Solicitor judges

Seven questions for a district judge – interview with Chloë Phillips

Before her salaried appointment as a district judge, Chloë Phillips ​was a deputy district judge and a practising solicitor. Ahead of a new competition for district judges opening on 7 October 2021, our Solicitor Judges Division asks about her pathway to the judiciary, her practical experience as a solicitor and what motivated her to apply.

1. Describe your current judicial role and your legal career before you were appointed to the bench

District Judge Chloë Philips

I was appointed as a salaried district judge in April 2020 and sit at Birmingham Civil and Family Justice Centre, dealing primarily with civil work. Previously, I worked briefly as a university tutor, then qualified as a solicitor with Richards Butler (now Reed Smith).

I was in private practice for 24 years and specialised in professional indemnity insurance litigation, dealing with a variety of professions, all kinds of insurance coverage issues and recovery claims. I honed my skills with Ince & Co, Pinsents, RPC, BLM and then enjoyed a change of role, joining Harrison Clark Rickerbys as their risk management partner.

2. How did your personal background impact your desire to become a judge? What was your route to becoming a salaried district judge?

I became interested in becoming a lawyer as a teenager. Coming from a state school background, with parents who had left school before the age of 18, I felt truly privileged to join the solicitors profession.

One of the reasons I chose to become a solicitor was the attraction of a funded training contract and a regular income, rather than the financial uncertainty of the self-employed Bar. I never imagined that I could end up in a judicial role, and my perception was that this option was only open to barristers.

I first became aware of the possibility of obtaining a part-time judicial position from colleagues at Pinsents in the 2000s and was very attracted to the idea, so I applied for a position as a deputy district judge (DDJ).

I was appointed in 2007 to the South East circuit, allocated to the London region (and later transferred to the Midland circuit after a family move to that region).

I enjoyed the additional perspective from the range of judicial work, as well as my private practice work. As a DDJ, I experienced the responsibility of making decisions that fundamentally affect people’s lives – dealing with possession claims, finances on divorce, personal injury and consumer disputes.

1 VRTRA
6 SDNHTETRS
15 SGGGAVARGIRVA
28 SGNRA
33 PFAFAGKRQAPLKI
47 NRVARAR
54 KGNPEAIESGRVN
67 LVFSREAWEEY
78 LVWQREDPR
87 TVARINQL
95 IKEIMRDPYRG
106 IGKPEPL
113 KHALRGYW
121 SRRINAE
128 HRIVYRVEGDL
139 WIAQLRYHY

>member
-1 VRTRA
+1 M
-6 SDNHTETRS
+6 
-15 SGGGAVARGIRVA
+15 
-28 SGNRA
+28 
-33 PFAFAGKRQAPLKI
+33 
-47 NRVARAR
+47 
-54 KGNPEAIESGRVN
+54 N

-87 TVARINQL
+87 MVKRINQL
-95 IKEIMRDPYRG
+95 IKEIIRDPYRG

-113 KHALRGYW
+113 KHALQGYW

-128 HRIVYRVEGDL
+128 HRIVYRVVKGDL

How you deal with the parties – particularly litigants in person – impacts their experience of the justice system, and it is your responsibility to ensure that parties have a fair hearing. It is satisfying to be able to review an entire case and make your own decision on the applicable legal principles as to what is a fair outcome.

I decided that I wanted the future direction of my career to be in public service as a district judge.

I was keen to have a settled base (rather than location-hopping as a deputy), to deal with more specialist and complex cases, and to get involved with other aspects of the judicial role. After dealing with a wide variety of matters at courts across the London and Midland circuits, I felt I had a good idea of what a full-time district judge role would be like.

3. Are there barriers facing solicitors considering entering the judiciary?

I didn’t feel there were any particular barriers arising from the fact that I was a solicitor rather than a barrister, as there are now a number of solicitor judges. It may have helped that my professional background is in litigation rather than another area of practice.

In practical terms, for fee-paid judicial positions, solicitors will need to arrange with their firm how to fit sitting days around day-to-day work – whereas self-employed barristers are likely to have more flexibility and control. When it comes to salaried positions, though, this requirement will no longer be an issue.

4. What skills acquired in your solicitor practice did you bring to the bench? What do you think solicitors contribute to the judiciary?

Solicitors have an array of transferable skills which are essential as a district judge.

Whilst the breadth of work district judges deal with may appear daunting, I have found that the skillset from my litigation background enables me to meet such challenges. For example:

  • client care skills can translate into good courtroom control